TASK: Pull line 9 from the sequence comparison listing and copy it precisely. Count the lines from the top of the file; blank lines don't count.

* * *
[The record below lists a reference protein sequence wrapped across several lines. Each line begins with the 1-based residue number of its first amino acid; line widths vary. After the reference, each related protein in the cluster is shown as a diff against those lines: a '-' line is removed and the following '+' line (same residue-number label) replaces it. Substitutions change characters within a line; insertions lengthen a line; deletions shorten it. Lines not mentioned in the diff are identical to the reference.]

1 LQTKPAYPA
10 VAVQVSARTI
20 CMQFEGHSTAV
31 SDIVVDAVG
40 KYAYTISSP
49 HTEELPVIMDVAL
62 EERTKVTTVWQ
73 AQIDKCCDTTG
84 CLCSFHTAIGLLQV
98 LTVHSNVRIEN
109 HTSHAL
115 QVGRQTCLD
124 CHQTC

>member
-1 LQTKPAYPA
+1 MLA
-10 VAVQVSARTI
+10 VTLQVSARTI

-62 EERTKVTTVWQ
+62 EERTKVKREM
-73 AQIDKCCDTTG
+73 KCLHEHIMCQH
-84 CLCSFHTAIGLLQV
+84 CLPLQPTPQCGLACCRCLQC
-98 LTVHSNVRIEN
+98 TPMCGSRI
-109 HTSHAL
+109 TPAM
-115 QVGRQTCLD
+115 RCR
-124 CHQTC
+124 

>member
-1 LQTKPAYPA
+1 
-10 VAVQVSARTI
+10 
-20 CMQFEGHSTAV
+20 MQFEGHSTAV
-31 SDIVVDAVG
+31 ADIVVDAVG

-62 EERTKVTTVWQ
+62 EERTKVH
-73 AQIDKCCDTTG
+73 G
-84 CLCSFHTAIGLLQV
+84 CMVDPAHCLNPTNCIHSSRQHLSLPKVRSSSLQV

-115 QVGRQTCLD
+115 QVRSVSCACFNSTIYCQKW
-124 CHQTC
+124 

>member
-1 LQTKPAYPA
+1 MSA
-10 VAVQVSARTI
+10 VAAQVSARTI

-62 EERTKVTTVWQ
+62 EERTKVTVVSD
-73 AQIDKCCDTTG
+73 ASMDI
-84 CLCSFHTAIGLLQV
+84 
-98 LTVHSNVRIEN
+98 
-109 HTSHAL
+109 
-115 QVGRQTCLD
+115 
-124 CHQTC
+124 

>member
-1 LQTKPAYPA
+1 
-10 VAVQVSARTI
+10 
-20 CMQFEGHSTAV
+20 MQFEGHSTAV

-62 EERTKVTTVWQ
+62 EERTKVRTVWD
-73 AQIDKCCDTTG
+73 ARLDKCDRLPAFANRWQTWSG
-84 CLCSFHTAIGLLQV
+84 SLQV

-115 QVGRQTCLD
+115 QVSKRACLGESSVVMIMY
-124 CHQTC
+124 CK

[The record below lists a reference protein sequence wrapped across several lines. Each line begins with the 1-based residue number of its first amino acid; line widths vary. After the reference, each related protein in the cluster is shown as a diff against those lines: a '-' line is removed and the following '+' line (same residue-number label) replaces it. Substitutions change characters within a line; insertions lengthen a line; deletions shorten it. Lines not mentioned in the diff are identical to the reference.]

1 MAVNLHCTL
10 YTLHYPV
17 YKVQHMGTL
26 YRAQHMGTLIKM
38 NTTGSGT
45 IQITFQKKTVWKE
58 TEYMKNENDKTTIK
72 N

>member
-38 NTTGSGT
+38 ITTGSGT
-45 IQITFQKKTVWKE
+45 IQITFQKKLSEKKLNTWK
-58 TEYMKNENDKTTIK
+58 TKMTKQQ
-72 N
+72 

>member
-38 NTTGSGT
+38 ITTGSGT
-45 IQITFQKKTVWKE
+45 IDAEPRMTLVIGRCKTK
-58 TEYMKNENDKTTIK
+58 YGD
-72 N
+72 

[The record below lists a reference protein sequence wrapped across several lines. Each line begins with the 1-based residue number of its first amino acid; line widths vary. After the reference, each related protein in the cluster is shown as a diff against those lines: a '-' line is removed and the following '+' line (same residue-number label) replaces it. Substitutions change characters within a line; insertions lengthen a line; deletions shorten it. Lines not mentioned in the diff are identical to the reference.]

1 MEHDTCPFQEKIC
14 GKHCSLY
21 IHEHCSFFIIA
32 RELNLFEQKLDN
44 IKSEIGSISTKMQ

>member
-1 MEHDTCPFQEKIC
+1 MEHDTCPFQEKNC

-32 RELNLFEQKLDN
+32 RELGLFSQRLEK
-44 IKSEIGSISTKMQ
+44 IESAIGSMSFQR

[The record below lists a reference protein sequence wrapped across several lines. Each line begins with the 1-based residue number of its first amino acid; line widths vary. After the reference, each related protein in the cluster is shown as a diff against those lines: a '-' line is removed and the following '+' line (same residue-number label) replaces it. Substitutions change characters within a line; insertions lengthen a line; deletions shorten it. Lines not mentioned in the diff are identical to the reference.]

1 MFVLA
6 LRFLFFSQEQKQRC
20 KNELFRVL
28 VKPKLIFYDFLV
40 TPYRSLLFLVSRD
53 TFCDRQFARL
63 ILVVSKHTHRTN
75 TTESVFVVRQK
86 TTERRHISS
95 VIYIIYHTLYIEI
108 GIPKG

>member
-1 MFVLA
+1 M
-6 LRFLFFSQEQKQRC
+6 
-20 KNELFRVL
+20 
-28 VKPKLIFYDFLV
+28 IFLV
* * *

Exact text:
73 AQIDKCCDTTG